Spills, snow and water tracked in, rain through an open window, pipes bursting, leaky radiators, floods and even overwetting by do-it-yourself carpet cleaners can wet out the backing yarns of carpeting.
Followed by slow drying, this wetting will allow dye-like materials to dissolve out of the backing yarns and "wick" to the face of the carpeting. The brown discoloration which forms is usually referred to as a water stain.
After a water stain has developed, it may be impossible for even a professional cleaner to remove it. Gradual and uniform soiling on the face yarns may cause the stain to go unnoticed until the carpeting is thoroughly cleaned. Once the dirt is removed, the dye-like water stain becomes quite apparent.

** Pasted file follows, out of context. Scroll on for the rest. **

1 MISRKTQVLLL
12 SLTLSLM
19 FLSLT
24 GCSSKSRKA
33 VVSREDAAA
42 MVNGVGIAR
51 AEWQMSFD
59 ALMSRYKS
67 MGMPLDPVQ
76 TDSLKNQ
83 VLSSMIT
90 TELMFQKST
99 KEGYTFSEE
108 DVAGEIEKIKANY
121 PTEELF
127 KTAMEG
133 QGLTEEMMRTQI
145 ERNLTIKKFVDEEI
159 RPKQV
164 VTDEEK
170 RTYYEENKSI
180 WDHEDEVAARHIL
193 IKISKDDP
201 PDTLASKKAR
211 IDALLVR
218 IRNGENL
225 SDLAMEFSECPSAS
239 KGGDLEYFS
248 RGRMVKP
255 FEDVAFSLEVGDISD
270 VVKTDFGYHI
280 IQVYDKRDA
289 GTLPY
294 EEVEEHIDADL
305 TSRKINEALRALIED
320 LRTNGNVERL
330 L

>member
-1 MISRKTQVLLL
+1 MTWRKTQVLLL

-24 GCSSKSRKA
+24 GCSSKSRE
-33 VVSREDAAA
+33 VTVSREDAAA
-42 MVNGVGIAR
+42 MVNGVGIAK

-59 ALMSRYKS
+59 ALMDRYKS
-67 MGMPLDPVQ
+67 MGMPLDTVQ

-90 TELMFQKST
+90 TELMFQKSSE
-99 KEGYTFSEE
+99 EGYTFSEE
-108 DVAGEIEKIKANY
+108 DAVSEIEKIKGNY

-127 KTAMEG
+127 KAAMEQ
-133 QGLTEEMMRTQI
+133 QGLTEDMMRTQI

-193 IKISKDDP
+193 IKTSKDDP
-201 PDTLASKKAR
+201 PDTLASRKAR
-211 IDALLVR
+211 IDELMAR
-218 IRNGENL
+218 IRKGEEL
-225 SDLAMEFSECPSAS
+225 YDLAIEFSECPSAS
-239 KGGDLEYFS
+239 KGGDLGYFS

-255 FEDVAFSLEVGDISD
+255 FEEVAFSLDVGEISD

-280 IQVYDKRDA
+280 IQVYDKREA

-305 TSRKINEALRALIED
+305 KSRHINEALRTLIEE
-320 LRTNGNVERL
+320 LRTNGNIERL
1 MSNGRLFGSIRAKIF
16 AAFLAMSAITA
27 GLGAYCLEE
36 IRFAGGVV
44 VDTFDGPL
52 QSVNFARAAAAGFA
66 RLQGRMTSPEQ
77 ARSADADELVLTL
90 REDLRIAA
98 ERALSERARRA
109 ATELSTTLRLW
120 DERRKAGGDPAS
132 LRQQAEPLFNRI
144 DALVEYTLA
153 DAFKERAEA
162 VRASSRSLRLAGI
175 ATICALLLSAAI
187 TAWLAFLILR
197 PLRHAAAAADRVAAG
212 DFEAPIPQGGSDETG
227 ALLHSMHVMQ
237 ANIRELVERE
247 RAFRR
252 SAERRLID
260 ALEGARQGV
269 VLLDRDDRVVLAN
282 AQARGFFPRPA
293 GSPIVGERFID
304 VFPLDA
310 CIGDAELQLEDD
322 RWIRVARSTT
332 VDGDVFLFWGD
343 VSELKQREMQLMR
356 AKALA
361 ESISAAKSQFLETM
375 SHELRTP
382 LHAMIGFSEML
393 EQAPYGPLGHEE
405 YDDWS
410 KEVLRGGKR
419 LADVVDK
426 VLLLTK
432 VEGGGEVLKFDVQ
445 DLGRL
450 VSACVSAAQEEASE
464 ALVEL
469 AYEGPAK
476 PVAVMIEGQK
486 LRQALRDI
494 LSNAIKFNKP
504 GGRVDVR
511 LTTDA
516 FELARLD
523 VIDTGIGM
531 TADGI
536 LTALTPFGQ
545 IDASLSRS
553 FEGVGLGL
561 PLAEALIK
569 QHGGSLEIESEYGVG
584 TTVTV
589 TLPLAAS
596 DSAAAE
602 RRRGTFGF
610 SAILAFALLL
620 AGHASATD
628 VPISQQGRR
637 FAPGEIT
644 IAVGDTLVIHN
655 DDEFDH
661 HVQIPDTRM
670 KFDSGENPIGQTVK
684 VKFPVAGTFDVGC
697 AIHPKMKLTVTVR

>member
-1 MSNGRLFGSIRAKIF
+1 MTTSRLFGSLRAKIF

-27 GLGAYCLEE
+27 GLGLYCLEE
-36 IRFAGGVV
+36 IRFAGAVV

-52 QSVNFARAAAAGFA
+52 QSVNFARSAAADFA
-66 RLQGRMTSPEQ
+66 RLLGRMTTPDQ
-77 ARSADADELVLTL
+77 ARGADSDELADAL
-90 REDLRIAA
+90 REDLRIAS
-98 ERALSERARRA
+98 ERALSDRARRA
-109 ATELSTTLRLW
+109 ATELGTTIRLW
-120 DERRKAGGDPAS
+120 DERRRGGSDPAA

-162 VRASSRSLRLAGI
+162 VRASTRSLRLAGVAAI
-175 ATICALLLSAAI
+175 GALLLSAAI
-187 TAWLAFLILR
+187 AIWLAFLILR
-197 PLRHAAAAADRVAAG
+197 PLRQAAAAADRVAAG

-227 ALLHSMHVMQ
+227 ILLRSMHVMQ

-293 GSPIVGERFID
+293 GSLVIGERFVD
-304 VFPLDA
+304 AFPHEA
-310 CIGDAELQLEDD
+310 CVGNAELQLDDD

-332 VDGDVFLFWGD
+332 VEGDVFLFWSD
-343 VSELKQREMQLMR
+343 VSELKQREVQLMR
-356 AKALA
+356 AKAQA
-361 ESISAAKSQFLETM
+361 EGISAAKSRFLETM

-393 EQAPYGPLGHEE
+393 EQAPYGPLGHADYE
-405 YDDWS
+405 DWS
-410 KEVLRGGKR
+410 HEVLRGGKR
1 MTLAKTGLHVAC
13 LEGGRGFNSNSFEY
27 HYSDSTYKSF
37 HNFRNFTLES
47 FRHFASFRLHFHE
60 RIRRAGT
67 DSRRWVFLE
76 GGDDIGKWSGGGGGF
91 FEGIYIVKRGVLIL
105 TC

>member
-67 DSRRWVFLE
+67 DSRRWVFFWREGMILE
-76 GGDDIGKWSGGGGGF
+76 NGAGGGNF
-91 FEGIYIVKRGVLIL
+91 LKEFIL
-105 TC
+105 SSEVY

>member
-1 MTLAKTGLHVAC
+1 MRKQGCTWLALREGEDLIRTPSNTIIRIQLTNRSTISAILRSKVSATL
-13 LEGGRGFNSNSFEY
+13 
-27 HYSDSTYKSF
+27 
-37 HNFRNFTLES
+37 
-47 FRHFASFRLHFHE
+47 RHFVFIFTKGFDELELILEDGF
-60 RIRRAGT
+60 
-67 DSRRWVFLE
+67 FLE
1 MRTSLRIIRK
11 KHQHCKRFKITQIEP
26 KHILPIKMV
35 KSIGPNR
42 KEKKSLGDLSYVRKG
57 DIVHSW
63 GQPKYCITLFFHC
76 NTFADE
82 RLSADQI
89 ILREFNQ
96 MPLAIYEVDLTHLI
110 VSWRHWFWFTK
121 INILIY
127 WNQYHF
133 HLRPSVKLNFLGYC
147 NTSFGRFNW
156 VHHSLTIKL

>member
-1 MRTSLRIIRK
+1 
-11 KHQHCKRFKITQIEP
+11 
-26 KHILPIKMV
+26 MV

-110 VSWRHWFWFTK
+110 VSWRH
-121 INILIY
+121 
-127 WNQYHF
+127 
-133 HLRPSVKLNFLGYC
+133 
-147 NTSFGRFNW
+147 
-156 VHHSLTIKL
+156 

Water is essential to professional cleaning of carpets and rugs; however, we know the proper amount and the conditions under which water can be used on carpets and rugs. For example, in a modern rug cleaning plant where controlled drying temperatures are possible, it is a safe and normal procedure to use hundreds of gallons of water on a single rug.